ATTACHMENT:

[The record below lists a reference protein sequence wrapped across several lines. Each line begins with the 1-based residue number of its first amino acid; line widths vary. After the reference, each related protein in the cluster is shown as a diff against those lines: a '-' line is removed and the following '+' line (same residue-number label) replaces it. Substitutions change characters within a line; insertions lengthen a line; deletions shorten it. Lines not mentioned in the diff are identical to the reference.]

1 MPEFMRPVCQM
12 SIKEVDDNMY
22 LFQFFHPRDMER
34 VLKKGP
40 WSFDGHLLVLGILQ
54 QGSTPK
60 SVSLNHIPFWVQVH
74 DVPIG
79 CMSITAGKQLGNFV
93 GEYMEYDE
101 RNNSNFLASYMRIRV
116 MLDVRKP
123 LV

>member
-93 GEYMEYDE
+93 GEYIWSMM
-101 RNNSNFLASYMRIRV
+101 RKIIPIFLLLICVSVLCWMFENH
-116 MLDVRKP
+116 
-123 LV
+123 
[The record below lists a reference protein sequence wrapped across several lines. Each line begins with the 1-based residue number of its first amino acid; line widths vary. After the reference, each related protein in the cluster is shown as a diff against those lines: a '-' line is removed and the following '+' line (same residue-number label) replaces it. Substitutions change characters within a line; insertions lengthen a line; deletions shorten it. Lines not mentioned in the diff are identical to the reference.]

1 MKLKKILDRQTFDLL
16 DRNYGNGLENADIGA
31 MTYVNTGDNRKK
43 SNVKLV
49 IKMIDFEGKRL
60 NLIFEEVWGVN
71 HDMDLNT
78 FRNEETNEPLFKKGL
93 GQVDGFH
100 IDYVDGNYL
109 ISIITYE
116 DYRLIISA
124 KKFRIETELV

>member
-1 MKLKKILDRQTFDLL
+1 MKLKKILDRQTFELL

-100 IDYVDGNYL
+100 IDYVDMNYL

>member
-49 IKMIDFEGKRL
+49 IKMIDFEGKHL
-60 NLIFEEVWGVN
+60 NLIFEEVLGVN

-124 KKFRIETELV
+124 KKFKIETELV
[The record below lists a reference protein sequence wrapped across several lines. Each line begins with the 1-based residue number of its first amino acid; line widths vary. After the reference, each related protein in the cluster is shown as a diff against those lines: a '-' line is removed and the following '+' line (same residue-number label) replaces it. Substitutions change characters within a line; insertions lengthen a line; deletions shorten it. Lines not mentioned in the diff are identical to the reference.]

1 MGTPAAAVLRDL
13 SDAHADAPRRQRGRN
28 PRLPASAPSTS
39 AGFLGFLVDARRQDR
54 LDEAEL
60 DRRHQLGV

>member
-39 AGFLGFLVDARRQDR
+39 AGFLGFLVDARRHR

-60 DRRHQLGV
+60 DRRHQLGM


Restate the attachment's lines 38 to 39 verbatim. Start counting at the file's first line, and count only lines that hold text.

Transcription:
>member
-1 MKLKKILDRQTFDLL